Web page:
I've been on an object-oriented design binge lately in an effort to better my design skills. This question is about a particular design choice that I see somewhat frequently, and don't understand the rationale. I know design choices tend toward the subjective, but I'd like to know what others think about this to find out if my design instincts are getting better or worse.
I was watching Robert C Martin(Uncle Bob) -Clean Architecture and Design-2012 COHAA The Path to Agility Conference. During the talk he tells a story about developing Fitnesse. I'm unfamiliar with the software, so I look it up and find the project hosted on github.
While looking through the project, one thing catches my attention in the
WikiPage interface: the
PageCrawler getPageCrawler(); method. So I look up the
PageCrawler interface to see what that looks like. Upon examining this interface I think to myself that the methods in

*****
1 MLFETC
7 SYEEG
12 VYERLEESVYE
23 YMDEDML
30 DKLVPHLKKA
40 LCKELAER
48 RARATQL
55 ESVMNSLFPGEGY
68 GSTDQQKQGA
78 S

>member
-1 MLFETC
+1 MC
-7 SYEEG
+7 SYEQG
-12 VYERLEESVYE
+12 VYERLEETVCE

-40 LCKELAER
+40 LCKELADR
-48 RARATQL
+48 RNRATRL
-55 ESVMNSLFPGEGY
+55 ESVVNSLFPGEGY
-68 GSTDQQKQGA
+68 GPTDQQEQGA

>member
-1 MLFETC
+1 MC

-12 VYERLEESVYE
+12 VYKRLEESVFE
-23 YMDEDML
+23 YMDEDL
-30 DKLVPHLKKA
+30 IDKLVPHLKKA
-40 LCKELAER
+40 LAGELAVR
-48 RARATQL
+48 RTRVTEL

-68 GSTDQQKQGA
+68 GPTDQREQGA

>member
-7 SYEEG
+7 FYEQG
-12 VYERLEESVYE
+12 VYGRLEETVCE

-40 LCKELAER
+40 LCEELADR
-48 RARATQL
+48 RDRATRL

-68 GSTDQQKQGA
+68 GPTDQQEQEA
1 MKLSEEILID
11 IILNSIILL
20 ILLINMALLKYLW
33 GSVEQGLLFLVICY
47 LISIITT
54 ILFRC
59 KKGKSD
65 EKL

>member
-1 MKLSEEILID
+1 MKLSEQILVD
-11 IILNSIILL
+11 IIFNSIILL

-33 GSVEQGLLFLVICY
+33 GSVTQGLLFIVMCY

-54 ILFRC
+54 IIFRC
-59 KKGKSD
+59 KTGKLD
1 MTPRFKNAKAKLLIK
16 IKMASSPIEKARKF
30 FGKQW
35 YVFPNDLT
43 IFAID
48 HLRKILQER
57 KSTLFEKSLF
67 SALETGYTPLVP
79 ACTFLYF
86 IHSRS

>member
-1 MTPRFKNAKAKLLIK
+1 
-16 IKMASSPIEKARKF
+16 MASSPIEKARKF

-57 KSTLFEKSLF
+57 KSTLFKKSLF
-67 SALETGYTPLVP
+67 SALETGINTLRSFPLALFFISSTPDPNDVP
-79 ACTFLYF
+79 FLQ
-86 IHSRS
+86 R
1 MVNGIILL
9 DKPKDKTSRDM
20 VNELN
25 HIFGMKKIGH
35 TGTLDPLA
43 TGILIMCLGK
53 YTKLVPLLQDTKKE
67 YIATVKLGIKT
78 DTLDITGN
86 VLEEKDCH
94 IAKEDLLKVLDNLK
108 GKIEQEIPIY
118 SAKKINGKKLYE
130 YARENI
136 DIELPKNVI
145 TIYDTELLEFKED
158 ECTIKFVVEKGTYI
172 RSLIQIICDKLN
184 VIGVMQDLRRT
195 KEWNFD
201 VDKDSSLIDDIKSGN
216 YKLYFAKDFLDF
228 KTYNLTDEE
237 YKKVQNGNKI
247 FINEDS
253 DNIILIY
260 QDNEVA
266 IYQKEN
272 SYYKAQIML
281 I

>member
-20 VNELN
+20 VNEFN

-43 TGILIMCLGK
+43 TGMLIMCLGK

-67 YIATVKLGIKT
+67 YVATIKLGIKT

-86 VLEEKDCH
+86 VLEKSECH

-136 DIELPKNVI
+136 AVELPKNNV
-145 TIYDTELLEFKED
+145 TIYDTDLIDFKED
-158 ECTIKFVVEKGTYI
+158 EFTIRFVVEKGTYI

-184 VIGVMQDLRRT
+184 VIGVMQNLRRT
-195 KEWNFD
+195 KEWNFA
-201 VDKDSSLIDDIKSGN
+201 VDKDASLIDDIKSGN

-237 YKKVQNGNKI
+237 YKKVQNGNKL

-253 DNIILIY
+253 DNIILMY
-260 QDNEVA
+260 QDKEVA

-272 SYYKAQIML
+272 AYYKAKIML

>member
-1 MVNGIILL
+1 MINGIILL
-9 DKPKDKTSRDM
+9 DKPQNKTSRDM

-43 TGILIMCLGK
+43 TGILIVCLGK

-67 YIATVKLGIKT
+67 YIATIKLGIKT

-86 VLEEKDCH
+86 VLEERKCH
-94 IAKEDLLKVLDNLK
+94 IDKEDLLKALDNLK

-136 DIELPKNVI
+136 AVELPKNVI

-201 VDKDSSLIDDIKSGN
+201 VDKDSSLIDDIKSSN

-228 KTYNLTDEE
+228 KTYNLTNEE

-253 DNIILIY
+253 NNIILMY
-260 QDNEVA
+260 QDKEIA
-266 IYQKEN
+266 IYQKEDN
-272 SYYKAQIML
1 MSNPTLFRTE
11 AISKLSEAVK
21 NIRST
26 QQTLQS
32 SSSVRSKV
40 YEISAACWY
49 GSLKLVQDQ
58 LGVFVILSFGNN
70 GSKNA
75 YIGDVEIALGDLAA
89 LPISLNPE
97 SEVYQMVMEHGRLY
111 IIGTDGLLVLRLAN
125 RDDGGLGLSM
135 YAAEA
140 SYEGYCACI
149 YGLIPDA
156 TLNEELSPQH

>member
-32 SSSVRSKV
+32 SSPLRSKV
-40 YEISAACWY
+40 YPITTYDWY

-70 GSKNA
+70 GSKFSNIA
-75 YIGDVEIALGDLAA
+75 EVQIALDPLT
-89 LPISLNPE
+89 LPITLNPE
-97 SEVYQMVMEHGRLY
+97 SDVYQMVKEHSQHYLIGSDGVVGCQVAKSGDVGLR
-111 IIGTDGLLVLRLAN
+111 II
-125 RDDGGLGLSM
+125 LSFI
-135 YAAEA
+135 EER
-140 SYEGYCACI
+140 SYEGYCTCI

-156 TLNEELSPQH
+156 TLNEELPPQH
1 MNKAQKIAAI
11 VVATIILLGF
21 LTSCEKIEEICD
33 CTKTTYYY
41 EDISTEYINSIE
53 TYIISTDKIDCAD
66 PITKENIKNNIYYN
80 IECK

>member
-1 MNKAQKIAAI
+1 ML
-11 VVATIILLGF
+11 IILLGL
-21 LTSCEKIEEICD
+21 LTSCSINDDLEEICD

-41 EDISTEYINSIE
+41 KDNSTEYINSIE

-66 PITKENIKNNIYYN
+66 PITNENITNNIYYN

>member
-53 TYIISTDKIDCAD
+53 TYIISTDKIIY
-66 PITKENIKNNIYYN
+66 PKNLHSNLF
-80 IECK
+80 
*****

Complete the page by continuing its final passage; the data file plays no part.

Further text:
PageCrawler look like they would belong to a
WikiPage, and that
WikiPage could reasonably implement the interface.
I would think that separating the two might cause
WikiPage to expose internals so that the information needed to crawl the page is accessible to the objects that crawl it. Also, the
BaseWikiPage abstract class just returns a new
PageCrawlerImpl, and there are no other
PageCrawler implementations in the project from what I can see.
I've seen this type of code in other projects where a method of one interface/class returns an object of another interface/class with methods that can reasonably belong to the first class. In trying to see the intention of the Fitnesse developers, the only reason for this design that I came up with, is that developers who create new wiki pages by implementing
WikiPage aren't required to re-implement the crawling functionality, i.e. the crawling functionality should be the same regardless of the wiki page's implementation. Is this the purpose for such a design, or am I missing something?
I found the Implementing an interface vs. providing an interface question on SO, but it wasn't quite the same and didn't give much insight into when you might design something like this.